“Ferrari” is actually more compelling in action as a live-action autopsy of Enzo and Laura’s crumbling marriage, with cinematographer Eric Messerschmidt taking close-ups of the actors during their emotional skirmishes – when the camera wouldn’t pull back to reveal things like, say, the pair having sex. forcefully after a malicious agreement was reached that led to their operation. Laura agrees to write Enzo a check for $500,000 to bail Ferrari out of trouble and fund their participation in the 1000th Race – if he is willing to fulfill her terms.
Ferrari is heading towards an inevitable historical tragedy when, near the end of the race, the car driven by de Portago and co-driver Edmund Nelson (Eric Haugen) hits a butt in the road, veering through the air, killing nine people on the side of the road. Spectators cheer for the race. But even before this harrowingly detailed scene — which makes probably the most obvious and poignant use of post-production CGI effects in a primarily action movie — Mann’s movie features a handful of intense racing scenes that are as suspenseful as any of the delirious shootouts in his work. the previous . Mann and editor Pietro Scalia stress the shimmer of metal, the grinding of machinery, and even the cliché mechanics of gear-shifting, as race cars hurtle at 120mph and swing around one another.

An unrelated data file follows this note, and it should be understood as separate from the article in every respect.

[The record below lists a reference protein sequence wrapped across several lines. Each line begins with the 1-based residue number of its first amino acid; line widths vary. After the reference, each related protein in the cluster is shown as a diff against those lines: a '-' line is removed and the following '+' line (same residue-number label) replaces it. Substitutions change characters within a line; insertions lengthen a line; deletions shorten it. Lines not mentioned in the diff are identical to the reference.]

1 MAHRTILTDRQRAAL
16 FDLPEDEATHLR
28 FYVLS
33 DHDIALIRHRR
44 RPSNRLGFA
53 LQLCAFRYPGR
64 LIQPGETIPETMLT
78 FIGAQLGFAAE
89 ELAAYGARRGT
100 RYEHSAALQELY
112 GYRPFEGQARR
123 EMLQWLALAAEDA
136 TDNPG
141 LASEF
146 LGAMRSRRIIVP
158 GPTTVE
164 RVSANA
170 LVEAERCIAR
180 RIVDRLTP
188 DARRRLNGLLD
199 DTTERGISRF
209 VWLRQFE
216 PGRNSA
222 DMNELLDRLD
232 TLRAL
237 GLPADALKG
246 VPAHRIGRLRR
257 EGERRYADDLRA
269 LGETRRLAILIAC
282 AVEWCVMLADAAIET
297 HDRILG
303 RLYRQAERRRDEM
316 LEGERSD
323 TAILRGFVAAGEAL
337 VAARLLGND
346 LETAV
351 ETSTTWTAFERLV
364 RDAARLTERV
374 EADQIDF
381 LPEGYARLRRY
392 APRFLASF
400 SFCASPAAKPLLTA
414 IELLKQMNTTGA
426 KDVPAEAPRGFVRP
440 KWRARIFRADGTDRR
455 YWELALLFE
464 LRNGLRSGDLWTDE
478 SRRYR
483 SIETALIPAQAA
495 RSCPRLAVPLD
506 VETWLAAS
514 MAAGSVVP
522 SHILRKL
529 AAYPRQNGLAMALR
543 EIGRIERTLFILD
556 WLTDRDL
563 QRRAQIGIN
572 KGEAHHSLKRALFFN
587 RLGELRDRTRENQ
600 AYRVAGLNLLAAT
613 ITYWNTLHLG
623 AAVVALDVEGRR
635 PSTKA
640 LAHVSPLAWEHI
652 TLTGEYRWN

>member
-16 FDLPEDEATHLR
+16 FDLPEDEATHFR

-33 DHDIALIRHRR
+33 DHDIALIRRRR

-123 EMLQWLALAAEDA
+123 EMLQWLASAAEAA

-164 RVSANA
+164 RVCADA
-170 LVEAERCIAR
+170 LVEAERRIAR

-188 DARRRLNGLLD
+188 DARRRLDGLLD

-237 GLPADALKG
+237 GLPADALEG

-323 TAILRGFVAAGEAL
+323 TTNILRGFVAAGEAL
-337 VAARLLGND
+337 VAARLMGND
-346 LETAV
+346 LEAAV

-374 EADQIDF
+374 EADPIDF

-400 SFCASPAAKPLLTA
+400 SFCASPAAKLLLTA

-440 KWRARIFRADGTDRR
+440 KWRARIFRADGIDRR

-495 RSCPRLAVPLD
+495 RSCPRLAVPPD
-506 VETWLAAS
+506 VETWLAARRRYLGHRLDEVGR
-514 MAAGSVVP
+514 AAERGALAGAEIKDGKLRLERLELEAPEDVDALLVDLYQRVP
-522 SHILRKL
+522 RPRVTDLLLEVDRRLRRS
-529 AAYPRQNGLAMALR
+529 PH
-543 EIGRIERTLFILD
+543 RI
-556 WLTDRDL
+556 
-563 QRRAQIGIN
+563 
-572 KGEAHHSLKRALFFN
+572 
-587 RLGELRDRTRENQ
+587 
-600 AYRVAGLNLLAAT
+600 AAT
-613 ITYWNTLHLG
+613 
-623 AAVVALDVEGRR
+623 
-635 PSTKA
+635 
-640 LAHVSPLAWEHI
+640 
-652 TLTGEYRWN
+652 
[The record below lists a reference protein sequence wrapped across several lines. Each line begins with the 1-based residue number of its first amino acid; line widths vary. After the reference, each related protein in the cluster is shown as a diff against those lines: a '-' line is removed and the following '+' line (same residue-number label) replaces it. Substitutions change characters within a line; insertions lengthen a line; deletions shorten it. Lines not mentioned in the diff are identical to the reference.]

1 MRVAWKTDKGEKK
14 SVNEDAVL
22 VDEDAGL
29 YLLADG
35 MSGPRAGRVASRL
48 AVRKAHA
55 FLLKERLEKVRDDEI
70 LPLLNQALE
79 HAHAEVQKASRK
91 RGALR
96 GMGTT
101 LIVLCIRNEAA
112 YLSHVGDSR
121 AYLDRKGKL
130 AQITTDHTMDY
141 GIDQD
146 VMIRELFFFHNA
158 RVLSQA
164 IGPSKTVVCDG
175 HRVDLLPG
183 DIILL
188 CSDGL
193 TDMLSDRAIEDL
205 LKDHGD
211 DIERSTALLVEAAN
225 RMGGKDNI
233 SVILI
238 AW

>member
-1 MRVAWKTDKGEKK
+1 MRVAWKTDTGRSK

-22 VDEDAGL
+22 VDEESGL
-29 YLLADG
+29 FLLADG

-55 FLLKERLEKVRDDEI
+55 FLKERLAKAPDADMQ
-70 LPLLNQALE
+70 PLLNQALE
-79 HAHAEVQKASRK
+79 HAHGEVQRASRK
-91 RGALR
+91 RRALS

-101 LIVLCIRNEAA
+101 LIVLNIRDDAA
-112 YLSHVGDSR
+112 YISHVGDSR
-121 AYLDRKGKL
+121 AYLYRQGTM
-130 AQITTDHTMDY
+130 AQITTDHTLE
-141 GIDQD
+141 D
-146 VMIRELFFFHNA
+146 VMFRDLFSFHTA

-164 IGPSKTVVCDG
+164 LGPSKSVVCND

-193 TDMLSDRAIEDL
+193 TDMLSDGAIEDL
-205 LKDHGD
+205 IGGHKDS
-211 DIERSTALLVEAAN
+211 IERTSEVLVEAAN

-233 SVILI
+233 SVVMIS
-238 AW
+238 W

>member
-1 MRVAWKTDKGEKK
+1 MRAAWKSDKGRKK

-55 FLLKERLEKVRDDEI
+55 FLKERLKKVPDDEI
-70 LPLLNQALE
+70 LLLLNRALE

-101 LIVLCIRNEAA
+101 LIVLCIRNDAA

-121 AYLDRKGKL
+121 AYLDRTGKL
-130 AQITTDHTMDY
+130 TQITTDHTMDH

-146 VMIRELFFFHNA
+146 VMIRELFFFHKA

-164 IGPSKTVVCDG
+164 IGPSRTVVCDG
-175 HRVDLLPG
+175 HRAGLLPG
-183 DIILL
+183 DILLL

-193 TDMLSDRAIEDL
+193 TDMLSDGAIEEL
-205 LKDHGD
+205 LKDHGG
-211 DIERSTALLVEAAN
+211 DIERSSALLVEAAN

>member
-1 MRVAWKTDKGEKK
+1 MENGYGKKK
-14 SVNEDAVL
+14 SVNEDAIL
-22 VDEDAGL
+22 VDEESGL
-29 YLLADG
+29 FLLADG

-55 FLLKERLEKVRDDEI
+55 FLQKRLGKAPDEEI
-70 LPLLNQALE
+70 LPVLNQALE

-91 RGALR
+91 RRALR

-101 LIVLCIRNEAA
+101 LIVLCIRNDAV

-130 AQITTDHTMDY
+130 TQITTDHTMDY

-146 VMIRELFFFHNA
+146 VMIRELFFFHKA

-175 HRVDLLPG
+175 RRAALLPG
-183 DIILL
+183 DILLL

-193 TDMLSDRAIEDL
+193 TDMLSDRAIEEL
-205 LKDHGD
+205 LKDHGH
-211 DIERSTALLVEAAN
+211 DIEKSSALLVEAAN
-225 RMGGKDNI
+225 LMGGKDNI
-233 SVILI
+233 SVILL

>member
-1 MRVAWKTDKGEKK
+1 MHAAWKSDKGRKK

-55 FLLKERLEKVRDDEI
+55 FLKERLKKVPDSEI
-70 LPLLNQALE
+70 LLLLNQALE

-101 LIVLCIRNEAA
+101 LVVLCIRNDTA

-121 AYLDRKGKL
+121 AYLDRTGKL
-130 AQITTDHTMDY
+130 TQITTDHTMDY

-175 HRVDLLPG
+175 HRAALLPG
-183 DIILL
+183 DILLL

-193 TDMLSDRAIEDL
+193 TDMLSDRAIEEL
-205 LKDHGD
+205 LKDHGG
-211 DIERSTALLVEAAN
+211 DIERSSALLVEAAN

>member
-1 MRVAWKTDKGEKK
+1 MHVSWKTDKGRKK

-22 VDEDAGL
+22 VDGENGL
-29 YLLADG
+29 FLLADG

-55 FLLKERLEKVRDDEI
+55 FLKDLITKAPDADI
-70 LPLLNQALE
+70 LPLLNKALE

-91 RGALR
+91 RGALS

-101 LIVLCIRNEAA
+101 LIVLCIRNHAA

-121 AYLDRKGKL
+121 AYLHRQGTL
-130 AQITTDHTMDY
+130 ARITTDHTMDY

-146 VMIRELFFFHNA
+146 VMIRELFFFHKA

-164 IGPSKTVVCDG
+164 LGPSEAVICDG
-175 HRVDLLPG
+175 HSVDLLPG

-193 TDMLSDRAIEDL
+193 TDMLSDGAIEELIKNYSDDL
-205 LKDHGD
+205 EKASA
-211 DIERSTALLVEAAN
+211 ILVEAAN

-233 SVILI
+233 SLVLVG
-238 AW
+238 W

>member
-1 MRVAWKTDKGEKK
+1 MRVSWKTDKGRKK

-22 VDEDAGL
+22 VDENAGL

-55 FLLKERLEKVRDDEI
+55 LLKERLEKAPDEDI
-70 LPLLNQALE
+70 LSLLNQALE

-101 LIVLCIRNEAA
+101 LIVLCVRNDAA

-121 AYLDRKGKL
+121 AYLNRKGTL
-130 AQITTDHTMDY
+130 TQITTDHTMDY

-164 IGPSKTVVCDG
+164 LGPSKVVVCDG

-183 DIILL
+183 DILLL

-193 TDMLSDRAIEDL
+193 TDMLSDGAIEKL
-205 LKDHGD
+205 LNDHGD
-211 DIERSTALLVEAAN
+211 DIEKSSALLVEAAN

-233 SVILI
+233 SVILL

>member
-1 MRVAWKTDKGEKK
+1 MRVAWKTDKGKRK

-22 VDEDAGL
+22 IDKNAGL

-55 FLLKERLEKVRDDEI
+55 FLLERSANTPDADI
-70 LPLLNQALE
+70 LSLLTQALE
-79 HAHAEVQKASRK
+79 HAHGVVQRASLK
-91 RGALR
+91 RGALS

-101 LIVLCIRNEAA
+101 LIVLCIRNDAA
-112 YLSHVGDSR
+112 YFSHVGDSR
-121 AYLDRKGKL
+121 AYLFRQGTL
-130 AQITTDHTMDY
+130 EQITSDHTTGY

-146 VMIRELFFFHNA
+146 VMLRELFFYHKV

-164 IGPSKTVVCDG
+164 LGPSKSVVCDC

But this clever editing is equally true of the film’s psychologically grounded montages, such as the counterattack-arranged sequence in which Enzo, Laura and Lina all attend the same opera, her emotions triggering different dreams and memories in all of them. ‘Ferrari’ is rougher than glossy even at its tightest, with MAN’s search cam not quite fixed in one place. There’s plenty of biting wit, too, as when Peter Collins takes a snack break in the middle of the millennium, eats half a banana, and then the bouncer serves the rest to two kids watching on the racing line, anxiously hoping for a souvenir.
Ultimately, while “Ferrari” does focus on the man of its title, that title also extends to the eponymous dynasty that made Enzo’s empire possible, the people he touched, and the women left scattered by the death drive. The driver’s performance is outstanding, with emotional guards surrounding him even in tense moments like when Enzo looks at his stopwatch to see the latest speed times for his Ferrari. But Cruz snatches the wheel from her co-star in a sad daze but always alert and strong, her face a stone wall of intense pain. (A great close-up of her staring at Dino’s shrine evokes a flurry of conflicting emotions that tells her entire story.) The cast makes great use of Mann’s complex approach in one slice of Enzo’s life, as domestic and professional pressures coalesce in what is ultimately a tragedy. A victory for his company, putting Ferrari once again ahead of the motoring arms race against the likes of Maserati, but a tragedy for his restless and never satisfied being.
Ferrari had its world premiere at the Venice International Film Festival. It`s neon on Christmas day.